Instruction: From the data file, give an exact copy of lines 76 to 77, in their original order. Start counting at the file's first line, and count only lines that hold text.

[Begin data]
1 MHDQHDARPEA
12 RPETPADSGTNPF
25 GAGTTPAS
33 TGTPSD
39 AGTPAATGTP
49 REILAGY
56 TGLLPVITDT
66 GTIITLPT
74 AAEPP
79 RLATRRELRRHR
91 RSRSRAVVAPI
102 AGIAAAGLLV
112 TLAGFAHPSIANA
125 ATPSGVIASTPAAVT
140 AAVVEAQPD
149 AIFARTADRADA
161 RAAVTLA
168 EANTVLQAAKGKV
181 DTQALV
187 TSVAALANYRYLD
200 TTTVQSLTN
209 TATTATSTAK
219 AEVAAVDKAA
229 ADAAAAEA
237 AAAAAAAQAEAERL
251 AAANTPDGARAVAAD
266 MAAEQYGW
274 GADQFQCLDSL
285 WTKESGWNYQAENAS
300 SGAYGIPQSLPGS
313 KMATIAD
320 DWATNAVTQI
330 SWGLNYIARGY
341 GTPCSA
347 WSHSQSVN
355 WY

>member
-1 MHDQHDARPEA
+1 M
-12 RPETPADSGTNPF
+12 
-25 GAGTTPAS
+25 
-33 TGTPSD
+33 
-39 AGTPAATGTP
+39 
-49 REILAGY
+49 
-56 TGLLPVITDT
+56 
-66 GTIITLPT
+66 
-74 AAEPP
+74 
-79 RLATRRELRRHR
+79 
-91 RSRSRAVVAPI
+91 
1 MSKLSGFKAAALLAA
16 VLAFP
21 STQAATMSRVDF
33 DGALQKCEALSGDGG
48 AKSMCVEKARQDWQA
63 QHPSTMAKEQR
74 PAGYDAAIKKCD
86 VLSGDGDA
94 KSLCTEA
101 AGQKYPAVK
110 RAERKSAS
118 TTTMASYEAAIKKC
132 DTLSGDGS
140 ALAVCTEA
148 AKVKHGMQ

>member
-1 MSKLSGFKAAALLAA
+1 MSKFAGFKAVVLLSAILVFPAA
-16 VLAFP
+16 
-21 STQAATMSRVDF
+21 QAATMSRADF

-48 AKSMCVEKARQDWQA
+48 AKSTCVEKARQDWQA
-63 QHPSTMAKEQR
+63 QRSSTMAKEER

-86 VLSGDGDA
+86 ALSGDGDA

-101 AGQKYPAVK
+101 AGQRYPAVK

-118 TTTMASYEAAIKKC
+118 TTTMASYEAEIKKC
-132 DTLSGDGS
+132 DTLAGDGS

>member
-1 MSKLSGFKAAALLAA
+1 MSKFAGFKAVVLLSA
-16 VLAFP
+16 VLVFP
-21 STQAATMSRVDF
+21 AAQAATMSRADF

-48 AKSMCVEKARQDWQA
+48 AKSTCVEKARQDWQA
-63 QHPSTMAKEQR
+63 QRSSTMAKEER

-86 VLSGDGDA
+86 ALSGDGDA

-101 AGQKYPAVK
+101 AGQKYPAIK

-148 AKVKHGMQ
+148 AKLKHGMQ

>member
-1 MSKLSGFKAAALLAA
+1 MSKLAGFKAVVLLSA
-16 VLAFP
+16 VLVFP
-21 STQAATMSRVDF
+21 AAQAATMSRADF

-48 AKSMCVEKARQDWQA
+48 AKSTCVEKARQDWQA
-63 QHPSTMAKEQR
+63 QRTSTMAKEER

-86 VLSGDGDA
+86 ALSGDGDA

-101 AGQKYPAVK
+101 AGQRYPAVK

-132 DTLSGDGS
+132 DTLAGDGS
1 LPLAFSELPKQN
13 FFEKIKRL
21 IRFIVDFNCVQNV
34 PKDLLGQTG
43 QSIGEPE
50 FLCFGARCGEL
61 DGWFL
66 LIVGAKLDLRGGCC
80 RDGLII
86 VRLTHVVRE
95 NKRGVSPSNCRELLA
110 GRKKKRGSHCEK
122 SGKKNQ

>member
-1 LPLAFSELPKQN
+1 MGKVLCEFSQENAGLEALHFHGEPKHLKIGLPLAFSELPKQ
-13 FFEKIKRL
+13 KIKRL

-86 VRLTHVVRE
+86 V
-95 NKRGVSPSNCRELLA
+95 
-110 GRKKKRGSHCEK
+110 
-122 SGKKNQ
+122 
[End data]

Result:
-1 MSKLSGFKAAALLAA
+1 MSKFAGFKAVVLLSAILVFPAA